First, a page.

Immigration to Quebec Canada in the Time of COVID-19 - 2021 and 2022 Prospects - Trip and work

Sunday, 15 November 2020

Immigration to Quebec Canada in the Time of COVID-19 - 2021 and 2022 Prospects


Due to the fallout from COVID-19, this year Quebec will receive only 60% to 70% of the migrants planned for 2020, according to the Quebec 2021 immigration plan presented on Thursday. It intends to delay all admissions unfinished in 2020 within the next two years.

In fact, out of 44,500 immigrants this year, the Dolphinier Coalition Government of Quebec (CAQ) found the territory's economy structure less acceptable with between 13,000 and 18,000 immigrants. Given this deficit, at least 7,000 admissions, which could not be completed in 2020, will be postponed to next year and added to the approximately 47,500 immigrant files that Quebec will process.

The Reality of Immigration to Quebec 2020-2022

According to the current immigration plan, more than half of the 7,000 files that will be part of the application processing process in 2021 are those of people in the "economic immigration" category, especially skilled workers. According to the Minister for Immigration and Integration (MIFI), Nadine Girollet, the people of concern are mostly in Quebec.

The number of Quebec Selection Certificates (CSPs), (an initial step for a future Quebec resident who would like to apply for permanent residency of the federal government), slightly exceeded expectations: 25,300 CSQs were issued when a maximum of 24,700 was expected to be awarded. % Of immigrants admitted in 2020 are French speakers and 56% are admitted to the 'economic immigration' category.

Given Quebec's large labor needs, keeping goals - and catching up over two years - is a practical decision, says the Institute of Quebec (IDQ). “The signal sent is positive in the sense that the spirit behind it is that we need immigrants. But at the same time, there are limitations and uncertainties, which reflects the fact that [the government] is leaving the door open to do so for two years, ”said Mia Homsi, President and CEO of IDQ. According to her, some Quebec ministers are fully aware of the challenges associated with labor shortages and it would be "illogical" to think of economic recovery without immigration.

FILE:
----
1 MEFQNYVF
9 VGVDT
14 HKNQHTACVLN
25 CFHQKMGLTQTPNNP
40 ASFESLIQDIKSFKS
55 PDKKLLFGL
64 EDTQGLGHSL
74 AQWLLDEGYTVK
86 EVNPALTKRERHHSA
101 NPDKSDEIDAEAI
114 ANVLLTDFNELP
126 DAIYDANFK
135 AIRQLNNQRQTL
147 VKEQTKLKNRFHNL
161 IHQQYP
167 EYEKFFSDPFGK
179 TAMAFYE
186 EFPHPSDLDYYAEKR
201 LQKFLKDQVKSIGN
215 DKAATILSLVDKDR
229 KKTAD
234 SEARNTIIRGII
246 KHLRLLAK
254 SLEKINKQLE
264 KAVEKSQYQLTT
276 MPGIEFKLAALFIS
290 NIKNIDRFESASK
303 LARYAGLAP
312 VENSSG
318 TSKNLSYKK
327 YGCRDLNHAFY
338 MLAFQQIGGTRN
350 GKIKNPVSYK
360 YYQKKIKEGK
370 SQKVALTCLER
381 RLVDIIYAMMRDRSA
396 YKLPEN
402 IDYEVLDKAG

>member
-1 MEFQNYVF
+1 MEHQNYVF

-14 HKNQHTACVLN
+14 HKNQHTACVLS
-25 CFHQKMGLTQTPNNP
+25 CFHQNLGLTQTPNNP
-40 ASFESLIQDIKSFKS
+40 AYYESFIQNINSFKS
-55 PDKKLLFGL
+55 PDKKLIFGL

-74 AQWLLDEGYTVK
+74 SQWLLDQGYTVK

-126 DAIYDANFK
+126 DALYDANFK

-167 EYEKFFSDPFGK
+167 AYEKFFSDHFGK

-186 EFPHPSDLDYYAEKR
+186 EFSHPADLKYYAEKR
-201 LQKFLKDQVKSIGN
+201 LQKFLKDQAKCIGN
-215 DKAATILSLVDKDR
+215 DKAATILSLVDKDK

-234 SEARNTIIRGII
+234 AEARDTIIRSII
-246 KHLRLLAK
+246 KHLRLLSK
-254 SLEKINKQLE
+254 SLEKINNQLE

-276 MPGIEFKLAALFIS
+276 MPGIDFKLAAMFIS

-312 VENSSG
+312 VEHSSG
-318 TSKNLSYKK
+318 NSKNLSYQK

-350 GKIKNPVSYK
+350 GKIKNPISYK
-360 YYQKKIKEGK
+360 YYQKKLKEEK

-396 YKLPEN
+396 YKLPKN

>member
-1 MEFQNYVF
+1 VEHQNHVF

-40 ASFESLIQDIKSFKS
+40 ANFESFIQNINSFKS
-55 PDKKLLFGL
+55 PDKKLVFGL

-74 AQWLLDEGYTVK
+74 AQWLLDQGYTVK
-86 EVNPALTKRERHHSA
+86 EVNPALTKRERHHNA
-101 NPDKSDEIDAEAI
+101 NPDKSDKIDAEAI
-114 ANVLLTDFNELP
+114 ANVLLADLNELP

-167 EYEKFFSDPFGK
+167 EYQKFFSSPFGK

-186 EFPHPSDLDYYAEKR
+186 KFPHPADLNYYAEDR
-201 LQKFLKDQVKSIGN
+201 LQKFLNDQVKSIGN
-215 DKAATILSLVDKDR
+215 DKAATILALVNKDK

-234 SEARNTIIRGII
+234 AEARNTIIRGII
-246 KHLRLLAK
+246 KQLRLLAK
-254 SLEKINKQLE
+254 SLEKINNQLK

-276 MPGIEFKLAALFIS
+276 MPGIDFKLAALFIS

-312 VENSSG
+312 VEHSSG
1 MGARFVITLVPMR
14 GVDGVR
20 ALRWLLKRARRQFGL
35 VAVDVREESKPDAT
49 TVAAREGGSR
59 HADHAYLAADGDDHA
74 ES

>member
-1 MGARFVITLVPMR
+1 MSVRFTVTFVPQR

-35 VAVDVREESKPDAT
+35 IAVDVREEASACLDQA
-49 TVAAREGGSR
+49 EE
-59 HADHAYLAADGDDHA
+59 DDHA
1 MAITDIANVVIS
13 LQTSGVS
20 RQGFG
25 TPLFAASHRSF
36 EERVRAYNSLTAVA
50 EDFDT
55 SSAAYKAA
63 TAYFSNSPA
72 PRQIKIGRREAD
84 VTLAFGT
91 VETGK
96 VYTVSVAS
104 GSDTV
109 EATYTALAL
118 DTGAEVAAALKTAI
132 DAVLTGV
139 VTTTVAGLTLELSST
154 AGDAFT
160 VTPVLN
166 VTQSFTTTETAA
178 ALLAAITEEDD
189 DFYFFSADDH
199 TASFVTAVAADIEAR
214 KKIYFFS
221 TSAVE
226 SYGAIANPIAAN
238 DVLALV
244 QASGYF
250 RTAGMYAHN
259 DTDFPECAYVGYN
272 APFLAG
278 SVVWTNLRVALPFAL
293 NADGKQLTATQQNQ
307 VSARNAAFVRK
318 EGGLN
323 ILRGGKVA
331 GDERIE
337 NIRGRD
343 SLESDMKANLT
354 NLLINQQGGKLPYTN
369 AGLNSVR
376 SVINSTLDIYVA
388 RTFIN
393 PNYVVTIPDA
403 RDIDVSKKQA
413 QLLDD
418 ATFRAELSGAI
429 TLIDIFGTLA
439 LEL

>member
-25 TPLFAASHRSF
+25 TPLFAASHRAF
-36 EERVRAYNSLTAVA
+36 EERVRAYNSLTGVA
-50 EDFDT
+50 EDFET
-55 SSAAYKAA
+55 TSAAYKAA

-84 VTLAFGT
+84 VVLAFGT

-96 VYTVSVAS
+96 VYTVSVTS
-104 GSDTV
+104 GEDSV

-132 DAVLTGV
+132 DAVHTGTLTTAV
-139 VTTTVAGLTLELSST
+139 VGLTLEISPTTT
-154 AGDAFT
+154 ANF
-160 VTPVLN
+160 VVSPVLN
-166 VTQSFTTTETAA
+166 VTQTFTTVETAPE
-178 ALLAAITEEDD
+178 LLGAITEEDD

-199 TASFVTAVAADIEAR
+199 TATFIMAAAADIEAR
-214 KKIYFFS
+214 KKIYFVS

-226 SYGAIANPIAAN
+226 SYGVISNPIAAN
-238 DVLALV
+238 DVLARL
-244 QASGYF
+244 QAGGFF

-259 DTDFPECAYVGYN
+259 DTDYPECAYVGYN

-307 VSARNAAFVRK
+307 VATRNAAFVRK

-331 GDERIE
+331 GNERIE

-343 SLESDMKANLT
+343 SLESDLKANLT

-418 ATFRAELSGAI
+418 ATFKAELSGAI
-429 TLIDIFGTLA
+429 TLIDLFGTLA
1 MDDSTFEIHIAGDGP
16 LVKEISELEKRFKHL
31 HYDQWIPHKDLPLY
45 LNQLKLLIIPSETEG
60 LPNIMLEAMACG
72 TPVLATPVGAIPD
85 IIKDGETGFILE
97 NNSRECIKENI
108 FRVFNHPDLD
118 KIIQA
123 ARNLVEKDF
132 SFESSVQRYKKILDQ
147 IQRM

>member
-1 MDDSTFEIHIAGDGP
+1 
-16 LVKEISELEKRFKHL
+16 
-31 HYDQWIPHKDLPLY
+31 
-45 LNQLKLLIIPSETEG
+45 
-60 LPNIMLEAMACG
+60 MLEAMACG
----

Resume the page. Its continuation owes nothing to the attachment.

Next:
Internal opposition to reducing the number of immigrants

For liberal MP and anti-immigration critic, Gaytan Barrett, this drop-in admission, due to COVID-19, suits CAQ, which has wanted to lower immigration thresholds. “They basically tell us that the cause of relapse is COVID, that it is not their fault and they give us plans to reach the goals. I think setting thresholds for immigration to Quebec was not a good idea, but we have no choice but to oppose this policy. ”

Quebec Solidere member, Andres Fontesela, believes that the government, in this unusual epidemiological context, could have gone the extra mile. If between 13,000 and 15,000 immigrants cannot be admitted due to COVID-19, travel restrictions, and the closing activities of some federal processing centers abroad, why not deal with people files - in an irregular situation on the territory of the territory?

We could have used the exceptions to accept a large number of people who are already here. It is good to be concerned about not achieving the desired goals, but we must not forget that many people are already in Quebec and working. We have to think about temporary workers and asylum seekers. We could have put together a plan that included all of them. ”

Starting next year, Francois Legault's government plans to receive more immigrants, between 44,500 and 47,500, 62% of whom will come from the category of "economic immigration." Ultimately, by 2022, the goal is to accept between 49,500 and 52,500 in total, 65% of which will come from the same “economic” category, which includes skilled workers and entrepreneurs.